US-based Alucent Biomedical announced the recruitment of the first patient in ACTIVATE II trial to study the safety and efficacy of its Natural Vascular Scaffolding (AlucentNVS) technology.

Alucent’s therapy is intended to unblock arteries and maintain patency without the introduction of permanent implants in the treatment of lower extremity peripheral arterial disease (PAD).

AlucentNVS with Photoactivated Linking works by combining traditional angioplasty with linking of the structural proteins in the wall of a blood vessel. It has the ability to restore the vessel’s lumen and improve the blood flow by using an implant like a metallic stent.

The sustained, enhanced blood flow intends to reduce the pain, preserve the limb and improve the overall quality of the patient’s life.

The first patient in the Australia-based First-in-Human clinical trial was recruited by Dr Chris Delaney at Flinders Medical Centre in Adelaide.

According to the company, a total of 50 subjects will be participating in the study at 12 research sites which also include Prince of Wales Hospital in Sydney, The Alfred Hospital in Melbourne, Royal Perth Hospital, and Sir Charles Gairdner Hospital in Perth.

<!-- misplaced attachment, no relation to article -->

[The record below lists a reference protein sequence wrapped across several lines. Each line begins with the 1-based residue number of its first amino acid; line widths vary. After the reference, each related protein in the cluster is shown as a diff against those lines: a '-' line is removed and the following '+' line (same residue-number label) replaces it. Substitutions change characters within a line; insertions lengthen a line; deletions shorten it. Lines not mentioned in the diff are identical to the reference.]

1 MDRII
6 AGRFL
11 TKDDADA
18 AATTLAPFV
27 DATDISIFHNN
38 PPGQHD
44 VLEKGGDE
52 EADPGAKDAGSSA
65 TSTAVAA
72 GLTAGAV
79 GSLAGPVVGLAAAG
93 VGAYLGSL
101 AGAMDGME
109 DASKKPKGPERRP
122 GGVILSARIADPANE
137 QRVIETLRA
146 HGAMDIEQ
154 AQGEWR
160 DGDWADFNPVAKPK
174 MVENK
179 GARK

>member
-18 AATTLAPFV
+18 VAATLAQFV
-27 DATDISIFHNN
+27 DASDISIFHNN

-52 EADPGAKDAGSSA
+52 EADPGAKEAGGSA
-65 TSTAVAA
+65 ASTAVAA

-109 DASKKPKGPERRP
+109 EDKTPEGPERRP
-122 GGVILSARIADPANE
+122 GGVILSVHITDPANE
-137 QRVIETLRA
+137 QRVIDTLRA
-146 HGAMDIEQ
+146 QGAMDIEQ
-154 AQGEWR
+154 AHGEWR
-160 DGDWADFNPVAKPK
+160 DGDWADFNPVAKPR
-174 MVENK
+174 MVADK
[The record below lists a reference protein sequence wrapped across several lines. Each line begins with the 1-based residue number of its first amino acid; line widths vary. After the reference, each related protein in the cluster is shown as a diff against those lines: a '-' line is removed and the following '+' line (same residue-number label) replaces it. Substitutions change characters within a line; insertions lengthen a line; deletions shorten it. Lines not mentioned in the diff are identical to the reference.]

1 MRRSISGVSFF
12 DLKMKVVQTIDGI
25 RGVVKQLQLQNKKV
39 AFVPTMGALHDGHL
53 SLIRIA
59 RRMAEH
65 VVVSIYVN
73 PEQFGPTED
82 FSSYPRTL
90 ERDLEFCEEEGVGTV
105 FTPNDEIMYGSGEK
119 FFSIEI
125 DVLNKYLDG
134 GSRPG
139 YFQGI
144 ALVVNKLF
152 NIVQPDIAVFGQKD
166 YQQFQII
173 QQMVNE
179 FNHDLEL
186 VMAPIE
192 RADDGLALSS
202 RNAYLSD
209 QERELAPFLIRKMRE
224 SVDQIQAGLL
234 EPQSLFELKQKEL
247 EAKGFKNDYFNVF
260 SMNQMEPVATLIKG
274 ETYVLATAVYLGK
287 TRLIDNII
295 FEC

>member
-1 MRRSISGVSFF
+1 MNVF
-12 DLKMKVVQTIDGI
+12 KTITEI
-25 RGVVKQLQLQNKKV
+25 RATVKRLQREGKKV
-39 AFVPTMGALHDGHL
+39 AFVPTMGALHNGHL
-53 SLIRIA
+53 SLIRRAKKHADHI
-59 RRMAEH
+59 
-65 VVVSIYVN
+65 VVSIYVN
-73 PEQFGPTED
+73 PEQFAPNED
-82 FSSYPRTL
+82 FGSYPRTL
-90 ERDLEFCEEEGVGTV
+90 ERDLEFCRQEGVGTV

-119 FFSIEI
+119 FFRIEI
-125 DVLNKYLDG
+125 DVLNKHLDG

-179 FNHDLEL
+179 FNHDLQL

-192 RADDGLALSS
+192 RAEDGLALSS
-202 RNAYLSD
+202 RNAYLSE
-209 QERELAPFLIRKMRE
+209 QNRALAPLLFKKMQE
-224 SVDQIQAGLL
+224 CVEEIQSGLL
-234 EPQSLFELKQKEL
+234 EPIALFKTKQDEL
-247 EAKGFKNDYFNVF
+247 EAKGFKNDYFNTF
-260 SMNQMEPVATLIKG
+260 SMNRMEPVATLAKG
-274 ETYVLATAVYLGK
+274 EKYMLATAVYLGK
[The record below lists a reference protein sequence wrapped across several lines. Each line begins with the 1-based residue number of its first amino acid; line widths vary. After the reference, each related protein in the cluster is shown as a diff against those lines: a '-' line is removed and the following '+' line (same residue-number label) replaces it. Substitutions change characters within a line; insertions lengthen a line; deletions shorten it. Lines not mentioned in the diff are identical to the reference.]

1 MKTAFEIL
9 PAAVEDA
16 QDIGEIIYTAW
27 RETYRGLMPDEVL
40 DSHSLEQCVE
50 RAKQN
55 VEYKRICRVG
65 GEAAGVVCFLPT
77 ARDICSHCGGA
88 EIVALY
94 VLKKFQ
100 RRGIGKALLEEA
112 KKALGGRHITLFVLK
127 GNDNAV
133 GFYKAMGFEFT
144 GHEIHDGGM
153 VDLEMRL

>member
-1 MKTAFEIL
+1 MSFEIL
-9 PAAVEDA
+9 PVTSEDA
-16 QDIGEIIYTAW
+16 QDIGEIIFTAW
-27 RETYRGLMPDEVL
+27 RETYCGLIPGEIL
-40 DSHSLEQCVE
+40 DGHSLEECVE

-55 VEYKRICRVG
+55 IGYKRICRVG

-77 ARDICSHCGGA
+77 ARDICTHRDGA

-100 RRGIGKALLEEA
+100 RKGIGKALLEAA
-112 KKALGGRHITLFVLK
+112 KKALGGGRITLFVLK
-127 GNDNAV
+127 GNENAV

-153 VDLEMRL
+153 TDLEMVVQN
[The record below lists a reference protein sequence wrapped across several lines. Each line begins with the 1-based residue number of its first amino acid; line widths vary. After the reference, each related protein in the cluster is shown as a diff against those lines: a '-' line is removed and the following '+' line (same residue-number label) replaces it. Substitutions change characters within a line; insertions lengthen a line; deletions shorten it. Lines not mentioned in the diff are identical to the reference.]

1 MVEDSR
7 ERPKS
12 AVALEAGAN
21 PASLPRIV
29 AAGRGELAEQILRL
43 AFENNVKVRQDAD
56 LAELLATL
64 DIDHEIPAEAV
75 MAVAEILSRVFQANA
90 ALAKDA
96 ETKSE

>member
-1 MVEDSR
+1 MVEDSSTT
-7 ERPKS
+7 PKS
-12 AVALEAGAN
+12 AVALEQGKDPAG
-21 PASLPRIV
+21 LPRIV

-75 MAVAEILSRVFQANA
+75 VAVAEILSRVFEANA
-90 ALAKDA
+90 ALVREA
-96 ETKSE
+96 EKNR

The main objectives of the trial are independence from composite investigational-device, procedure-related MAEs, primary patency as determined by Doppler Ultrasound, and freedom from clinically-driven target lesion revascularization (CD-TLR) at one year.

ACTIVATE II trial comes after the closing of the recruitment for ACTIVATE I safety trial in the US.

Alucent Biomedical chief executive officer Dr Myles Greenberg said: “PAD is a difficult condition affecting so many people worldwide, and its current treatments have significant shortcomings.

“We want to change that by offering a whole new way to treat these patients with AlucentNVS. Alucent’s novel approach has the potential to change the way PAD is managed in the future.”